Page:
Once she’d come off the ventilation, I knew then I needed to document everything about her journey. 
Her life, because at one point, she was coming home, these photos were meant to be her story to tell her at her 18th birthday.  They were never meant to be.

“In Memory of.. “

I have empty folders of days I’d not photographed or days where I wasn’t allowed to visit.  To me now that kills me that I don’t have every single day of her short life. 
She was not meant to die. 
I don’t have cuddle cot photos, or bed sharing photos, we didn’t get chance to spend extra time after she died, we didn’t get that option.
So when I share the photos I have it isn’t to hurt anyone else, for attention,  it is because it is all I have, I don’t expect other people to comment on “how lucky I am to have these photos”.
I hear this often, as well as “at least you got time to with her”.  Same with everyone else it was never enough.
Well because if I had a choice, the same choice anyone in our situation would have, I’d swap the photos for her any day. 

Every single baby/child loss parent is in this shitty time together. Nobody’s journey is worth less than someone else’s because of how different the situation is. 
I’m not lucky I got to spend time with her. 
I’m lucky because I GET to be Melody’s Mum, no matter how long she lived.
This photo is her second photo, (her first she is completely naked flat out in her incubator).
Here she is Two Hours and Fifteen Minutes old. There are a few taken close together. 
At these moments I did not know how many more pictures I’d get. 
Whether this would be the only way I’d have seen her alive, 
I didn’t know a thing, apart from she was stable. 
But to me it could have meant anything. 

This is her second from last alive, (her last is with the three of us broken beyond repair, watching the vent being removed from our precious daughter).
When this photo was taken, she was 34 days One Hour and Ten minutes old. 
We had no idea that she would die. 
We had no idea that this photo was going to be the final one of our then normality. 
We had no idea that this photo would turn into a part of a memorial. 
We had no idea that LESS than 24 hours after this photo was taken she’d be dead. 
We have photos of her after her heart stopped beating, and in the chapel of rest, only but a few have seen that one (the hospital ones only myself and John have seen those). 
I cannot bear to look at them, this may sound particularly ungrateful to anyone who hasn’t got photos, 
I can’t imagine that loss, that feeling. 
But to me Melody is so like her sisters, and even her brother at times, seeing her in such a devastating way, only reminds me, not just of the loss of Melody, but the unimaginable anxieties that come with being a bereaved parent. 
I don’t just see her, I see them too. 
I cannot imagine ever not having photos, or for the parents that couldn’t have a footprint…because there are footprints just too small.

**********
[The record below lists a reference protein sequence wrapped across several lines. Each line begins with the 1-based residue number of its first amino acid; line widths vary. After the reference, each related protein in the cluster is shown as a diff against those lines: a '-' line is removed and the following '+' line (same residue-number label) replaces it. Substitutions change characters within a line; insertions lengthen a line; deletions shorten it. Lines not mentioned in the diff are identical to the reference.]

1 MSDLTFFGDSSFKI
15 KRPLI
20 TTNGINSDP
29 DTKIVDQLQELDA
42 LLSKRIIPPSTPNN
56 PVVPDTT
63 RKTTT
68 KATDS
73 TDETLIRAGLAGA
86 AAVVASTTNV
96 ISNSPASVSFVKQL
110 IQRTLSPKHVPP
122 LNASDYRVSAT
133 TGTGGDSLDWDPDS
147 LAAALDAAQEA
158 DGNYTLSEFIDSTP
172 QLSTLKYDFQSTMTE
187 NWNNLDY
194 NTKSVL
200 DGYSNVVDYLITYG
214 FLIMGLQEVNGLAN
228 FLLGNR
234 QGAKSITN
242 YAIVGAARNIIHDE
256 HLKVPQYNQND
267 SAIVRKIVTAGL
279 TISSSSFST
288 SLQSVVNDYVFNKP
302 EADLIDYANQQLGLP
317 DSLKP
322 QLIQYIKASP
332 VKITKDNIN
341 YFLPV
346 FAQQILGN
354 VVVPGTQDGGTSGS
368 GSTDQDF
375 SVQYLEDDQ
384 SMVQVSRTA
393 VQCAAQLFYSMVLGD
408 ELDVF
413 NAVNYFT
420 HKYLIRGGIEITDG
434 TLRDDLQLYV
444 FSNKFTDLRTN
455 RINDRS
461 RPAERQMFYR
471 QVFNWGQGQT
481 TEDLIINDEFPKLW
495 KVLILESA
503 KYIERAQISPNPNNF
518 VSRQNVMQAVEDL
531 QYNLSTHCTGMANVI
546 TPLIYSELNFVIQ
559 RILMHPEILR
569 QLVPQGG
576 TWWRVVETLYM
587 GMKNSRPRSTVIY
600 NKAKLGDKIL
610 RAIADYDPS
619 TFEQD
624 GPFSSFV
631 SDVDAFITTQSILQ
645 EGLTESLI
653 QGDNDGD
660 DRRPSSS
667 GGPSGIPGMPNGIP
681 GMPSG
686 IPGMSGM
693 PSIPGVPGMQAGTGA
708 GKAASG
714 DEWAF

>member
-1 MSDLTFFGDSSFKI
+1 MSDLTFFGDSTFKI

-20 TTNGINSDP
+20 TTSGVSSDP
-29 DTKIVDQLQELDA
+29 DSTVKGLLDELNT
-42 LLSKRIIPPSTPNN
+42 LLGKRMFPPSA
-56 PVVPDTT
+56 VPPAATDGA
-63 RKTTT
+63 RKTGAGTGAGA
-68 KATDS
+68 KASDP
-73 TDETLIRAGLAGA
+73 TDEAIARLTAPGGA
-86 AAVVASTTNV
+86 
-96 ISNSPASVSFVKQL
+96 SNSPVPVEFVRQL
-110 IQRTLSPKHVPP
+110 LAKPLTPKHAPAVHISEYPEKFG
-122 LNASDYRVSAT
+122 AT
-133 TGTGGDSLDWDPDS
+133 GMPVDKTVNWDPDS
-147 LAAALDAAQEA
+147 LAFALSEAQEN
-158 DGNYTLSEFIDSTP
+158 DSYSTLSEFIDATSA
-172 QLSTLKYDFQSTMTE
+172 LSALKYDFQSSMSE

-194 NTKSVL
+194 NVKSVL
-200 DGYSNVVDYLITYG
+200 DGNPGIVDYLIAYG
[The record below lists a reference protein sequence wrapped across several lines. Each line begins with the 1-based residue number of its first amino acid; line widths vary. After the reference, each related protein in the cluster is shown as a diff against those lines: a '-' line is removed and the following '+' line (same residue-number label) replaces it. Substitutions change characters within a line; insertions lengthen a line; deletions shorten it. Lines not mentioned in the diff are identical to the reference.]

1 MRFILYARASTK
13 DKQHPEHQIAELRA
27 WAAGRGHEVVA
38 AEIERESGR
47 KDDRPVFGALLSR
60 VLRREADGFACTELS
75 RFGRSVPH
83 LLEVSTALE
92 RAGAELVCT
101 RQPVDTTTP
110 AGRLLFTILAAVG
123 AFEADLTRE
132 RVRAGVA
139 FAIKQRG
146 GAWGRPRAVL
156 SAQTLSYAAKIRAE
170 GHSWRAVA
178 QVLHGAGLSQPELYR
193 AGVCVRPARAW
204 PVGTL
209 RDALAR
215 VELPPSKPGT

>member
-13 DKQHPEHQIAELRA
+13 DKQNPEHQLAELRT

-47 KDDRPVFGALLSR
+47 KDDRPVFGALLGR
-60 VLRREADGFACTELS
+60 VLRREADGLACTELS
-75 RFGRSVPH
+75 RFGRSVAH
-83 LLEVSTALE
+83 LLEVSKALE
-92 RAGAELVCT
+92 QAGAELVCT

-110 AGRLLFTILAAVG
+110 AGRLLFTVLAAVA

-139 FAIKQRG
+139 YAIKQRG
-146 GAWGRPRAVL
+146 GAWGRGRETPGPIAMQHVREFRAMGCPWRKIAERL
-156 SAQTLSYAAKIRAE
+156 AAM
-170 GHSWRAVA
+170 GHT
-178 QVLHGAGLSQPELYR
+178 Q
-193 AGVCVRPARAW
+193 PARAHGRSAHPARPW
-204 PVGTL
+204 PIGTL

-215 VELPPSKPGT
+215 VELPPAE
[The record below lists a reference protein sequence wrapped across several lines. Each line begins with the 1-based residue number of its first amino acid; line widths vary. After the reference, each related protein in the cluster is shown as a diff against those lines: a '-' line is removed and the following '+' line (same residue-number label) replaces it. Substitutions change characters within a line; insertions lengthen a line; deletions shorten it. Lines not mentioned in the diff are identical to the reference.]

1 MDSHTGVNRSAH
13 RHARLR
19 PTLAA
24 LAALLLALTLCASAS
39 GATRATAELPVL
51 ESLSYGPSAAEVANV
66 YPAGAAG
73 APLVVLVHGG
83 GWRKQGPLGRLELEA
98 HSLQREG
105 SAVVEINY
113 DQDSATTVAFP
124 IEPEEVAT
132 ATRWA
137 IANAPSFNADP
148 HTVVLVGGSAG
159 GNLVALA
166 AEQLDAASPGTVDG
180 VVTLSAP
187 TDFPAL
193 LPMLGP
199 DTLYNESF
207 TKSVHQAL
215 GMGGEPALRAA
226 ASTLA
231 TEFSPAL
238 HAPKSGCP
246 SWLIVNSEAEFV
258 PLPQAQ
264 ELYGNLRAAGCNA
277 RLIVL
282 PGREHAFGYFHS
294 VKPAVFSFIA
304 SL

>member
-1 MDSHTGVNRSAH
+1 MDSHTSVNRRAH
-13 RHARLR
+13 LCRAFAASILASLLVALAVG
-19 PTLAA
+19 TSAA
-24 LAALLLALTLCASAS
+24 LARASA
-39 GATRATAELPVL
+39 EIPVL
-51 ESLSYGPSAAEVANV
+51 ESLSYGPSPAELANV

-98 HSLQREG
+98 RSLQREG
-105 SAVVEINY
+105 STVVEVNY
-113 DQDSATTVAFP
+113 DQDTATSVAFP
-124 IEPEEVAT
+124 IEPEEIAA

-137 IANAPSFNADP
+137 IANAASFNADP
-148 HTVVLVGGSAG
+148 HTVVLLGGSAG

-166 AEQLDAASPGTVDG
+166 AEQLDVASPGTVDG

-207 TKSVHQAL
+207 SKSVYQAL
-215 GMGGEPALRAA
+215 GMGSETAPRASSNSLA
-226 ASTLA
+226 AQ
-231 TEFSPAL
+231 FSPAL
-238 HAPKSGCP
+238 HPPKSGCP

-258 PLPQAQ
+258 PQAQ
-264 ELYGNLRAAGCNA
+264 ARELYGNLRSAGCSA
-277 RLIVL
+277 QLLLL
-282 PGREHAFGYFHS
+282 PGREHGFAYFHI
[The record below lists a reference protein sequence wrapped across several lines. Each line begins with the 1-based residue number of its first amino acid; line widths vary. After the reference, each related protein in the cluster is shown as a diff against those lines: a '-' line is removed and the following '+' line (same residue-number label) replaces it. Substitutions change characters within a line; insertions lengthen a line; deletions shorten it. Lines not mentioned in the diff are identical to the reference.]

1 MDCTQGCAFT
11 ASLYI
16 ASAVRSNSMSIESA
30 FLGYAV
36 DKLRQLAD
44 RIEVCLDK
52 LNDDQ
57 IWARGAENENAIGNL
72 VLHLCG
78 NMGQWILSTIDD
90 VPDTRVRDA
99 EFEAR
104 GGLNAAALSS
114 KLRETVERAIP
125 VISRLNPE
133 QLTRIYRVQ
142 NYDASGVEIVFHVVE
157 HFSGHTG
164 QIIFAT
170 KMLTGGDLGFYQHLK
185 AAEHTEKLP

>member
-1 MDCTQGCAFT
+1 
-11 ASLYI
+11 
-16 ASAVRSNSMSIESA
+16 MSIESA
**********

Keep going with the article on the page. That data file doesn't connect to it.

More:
But please don’t make my memories, my pain any less because I do have the photos. 
Because if I could choose to have any of this shit, I’d have chosen not photos and no footprints just to give her one last cuddle and one last kiss. 
I’d have never let go. 

#captureyourgrief I AM

Today we are given the task to finish these five sentences.

I Wish
I Remember
I Could Not Believe
If Only 
I Am 

I WISH  I had held her longer, once she died. I felt like as her mum I had abandoned her, I was too scared to hold her, too scared to bath her. Once she was returned to us after her bath, I didn’t pick her up, I didn’t know if I was allowed to disturb her, would I hurt her. Of course I wouldn’t have hurt her. That we had spent more time with just me, her and her dad, nobody else. We thought we did the right thing by inviting people to say goodbye, but it should have been just us.  That we had co-slept with her, or had the equipment to have allowed us more time. I know I sound ungrateful, as we had longer than most, we had her whole life. But we didn’t know it was going to be her whole life, we weren’t supposed to say goodbye. I wish I’d sung her a lullaby, or read her a story.
I wish she hadn’t died, she should have been still here.

I REMEMBER Wanting the pain to stop, I cannot even describe what it felt like to have the doctor tell us that she wouldn’t survive. The same woman only five weeks before had told us she was doing well in the NICU. She’d wheeled her away after showing her her beautiful pink warm face.
How I couldn’t control any of it. Her birth, her life, her death. My knees were weak from the sickening blow. I remember not knowing how the hell I was going to breathe again, how we were going to move forward in life. The Pain has never gone away, it still remains, but I can live with it. I have to live with it.

I COULD NOT BELIEVE It happened to  us. That not only could I not save our beautiful girl, but I could not save my children from the heartache of having their baby sister die. I admit when I’d had my miscarriages in earlier years, I never mentioned them, I needed to protect them, I still haven’t told them. I didn’t want them to know that babies can die.
I still feel like a shit mum for being unable to protect any of them, my one job..

IF ONLY Things were different, not my life, we may have had five living children, but the day she died everything the surrounds her death, the lead up to it. If only things were done differently, there was a chance there could have been a better outcome. I do go over and over, I know I shouldn’t, but the strength that baby had, the hope we were given, the babies after her with less chances who have survived, it pinches. If Only.

I AM a Mum to FIVE children. A Mum who makes mistakes, who finds things hard, who laughs hard, screams the loudest, and cry until I can no longer breathe.

I AM HUMAN.

(Google)


I cannot believe that sometimes; I wish I didn’t have to remember who I am. 
If Only